Global Marketing
Management Consultants
Global Marketing
Management Consultants
Global Marketing
Management Consultants

The role of media vendor research

Considering the huge amount of money spent on media advertising, it is not surprising that the sellers, the media vendors and owners, invest a huge amount of money in undertaking research on the performance and strength of their media offering in delivering and engaging the audience. But in the flood of media vendor research, what is the best way to assess and use this market resources? Find out more here in Media Minutes.


DARREN: Welcome to Media Minutes. I am Darren Woolley
STEPHEN: And I am Stephen Wright
DARREN: In the next few minutes we will share with you our view on media vendor research. Stephen, media owners produce a huge amount of research, don’t they?
STEPHEN: They certainly do, Darren. As do their industry associations. And while much of this research is interesting and some is of value, the fact is, you must use this research with a clear view of the intent.
DARREN: What do you mean, Stephen?
STEPHEN: Well, Darren, media sales teams will use this research principally as a sales tool. After all, the reason for a media owner to invest in something like market research is to increase sales and capture a greater share of the media market.
DARREN: That goes without saying Stephen. I remember working on media trade presentations and lots of work went into getting the messaging just right. But are you saying that the research is misleading and deceptive then?
STEPHEN: No, not at all Darren. Just as we trust advertising, we can certainly trust the media vendor research. But what I am suggesting is that you should always review the research and the insights in more depth than simply take it at face value.
DARREN: A bit of critical thinking required here then?
STEPHEN: Exactly, Darren. And for two reasons. The first is that often there is really valuable insights in some of this media vendor research that is not so obvious. Occasionally from a sales perspective, they may overlook research insights that have particular meaning for you. Therefore, it is always worth getting the full report and potentially requesting the data if a particular research report shows promise.
DARREN: And the second reason, Stephen?
STEPHEN: Before you accept any research finding, media vendors or any third party for that matter, it is important to understand the methodology including sample size significance, sample selection and more to ensure there is no bias that could be influencing the results.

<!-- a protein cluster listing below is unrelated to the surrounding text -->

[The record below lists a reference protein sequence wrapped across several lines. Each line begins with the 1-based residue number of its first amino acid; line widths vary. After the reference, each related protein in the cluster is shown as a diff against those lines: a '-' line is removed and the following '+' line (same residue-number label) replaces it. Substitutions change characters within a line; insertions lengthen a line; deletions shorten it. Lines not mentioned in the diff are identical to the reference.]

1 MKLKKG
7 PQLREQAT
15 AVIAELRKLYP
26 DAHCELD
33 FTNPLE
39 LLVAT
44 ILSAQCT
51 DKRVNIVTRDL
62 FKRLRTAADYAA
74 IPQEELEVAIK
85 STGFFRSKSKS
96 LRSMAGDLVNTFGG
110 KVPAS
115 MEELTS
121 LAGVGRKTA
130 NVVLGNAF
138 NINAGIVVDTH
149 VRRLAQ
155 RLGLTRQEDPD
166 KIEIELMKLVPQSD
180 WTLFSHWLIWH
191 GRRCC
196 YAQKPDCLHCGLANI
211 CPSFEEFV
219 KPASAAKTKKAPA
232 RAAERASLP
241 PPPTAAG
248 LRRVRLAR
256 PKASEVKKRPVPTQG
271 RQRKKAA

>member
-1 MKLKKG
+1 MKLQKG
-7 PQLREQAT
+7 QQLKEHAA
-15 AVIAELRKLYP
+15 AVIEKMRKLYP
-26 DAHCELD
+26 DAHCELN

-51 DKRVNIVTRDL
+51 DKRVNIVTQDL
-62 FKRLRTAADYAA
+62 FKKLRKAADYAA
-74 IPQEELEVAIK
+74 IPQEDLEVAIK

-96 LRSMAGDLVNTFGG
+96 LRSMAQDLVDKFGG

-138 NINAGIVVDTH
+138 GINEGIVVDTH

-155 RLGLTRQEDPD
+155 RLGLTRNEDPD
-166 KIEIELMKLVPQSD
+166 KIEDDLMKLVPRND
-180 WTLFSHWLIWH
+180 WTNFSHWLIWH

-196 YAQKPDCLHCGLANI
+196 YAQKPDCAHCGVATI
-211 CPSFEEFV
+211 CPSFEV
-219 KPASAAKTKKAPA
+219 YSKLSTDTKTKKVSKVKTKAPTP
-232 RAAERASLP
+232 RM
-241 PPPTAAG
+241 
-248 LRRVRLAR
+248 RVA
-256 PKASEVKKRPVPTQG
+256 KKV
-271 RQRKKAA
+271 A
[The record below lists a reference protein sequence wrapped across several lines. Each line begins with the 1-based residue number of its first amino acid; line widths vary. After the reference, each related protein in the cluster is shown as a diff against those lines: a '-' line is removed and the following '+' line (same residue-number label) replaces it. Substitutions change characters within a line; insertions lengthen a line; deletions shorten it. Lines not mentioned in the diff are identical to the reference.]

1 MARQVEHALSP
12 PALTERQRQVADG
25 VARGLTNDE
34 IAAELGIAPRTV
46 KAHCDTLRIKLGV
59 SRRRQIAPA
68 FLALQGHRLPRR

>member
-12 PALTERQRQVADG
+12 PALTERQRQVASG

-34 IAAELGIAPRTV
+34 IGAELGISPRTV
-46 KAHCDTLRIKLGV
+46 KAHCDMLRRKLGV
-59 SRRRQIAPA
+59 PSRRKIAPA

DARREN: That sounds heavy, Stephen. I mean, I have a science background and yet it has been a few years since I last did Statistics 101.
STEPHEN: Point taken, Darren. It always helps having your researcher or strategist look at the report in detail, but sometimes it can be little things you look for.
DARREN: Such as?
STEPHEN: Well does the report include details of the research methodology? Are each of the insights supported by the data and is the data clear in regard to numbers of respondents and not just rely on percentage? Is the language particularly subjective?
DARREN: Subjective? What do you mean, Stephen?
STEPHEN: Often reports are written in a way that the language, the way the point is framed, or the context is designed to make it appear more impressive than the data supporting it.
DARREN: Who was it that said, “Truth well told?”
STEPHEN: McCann Ericsson, but that is the point. For the research to be useful, you need to cut through any biases and hyperbole and get to the underlying insight. That is where value is.
DARREN: You are making me feel that media vendor research is not to be trusted, Stephen.
STEPHEN: Good media owner research can be incredibly valuable. But the point is being able to see through the sales story and see the market and media insight for yourself, rather than being influenced by the way it is being presented.
DARREN: Well we are only human.
STEPHEN: That is true, Darren. But when potentially millions of dollars are in play it is always worthwhile sorting the facts from the frame in which they are presented. In the case of media vendors, the frame will always be positive for the media involved.
DARREN: Sage advice, Stephen. For more sage advice, make sure you subscribe to Media Minutes. A weekly snack on all things media. Until then. I’m Darren Woolley, and he’s
STEPHEN: Stephen Wright
TOGETHER: And this is Media Minutes.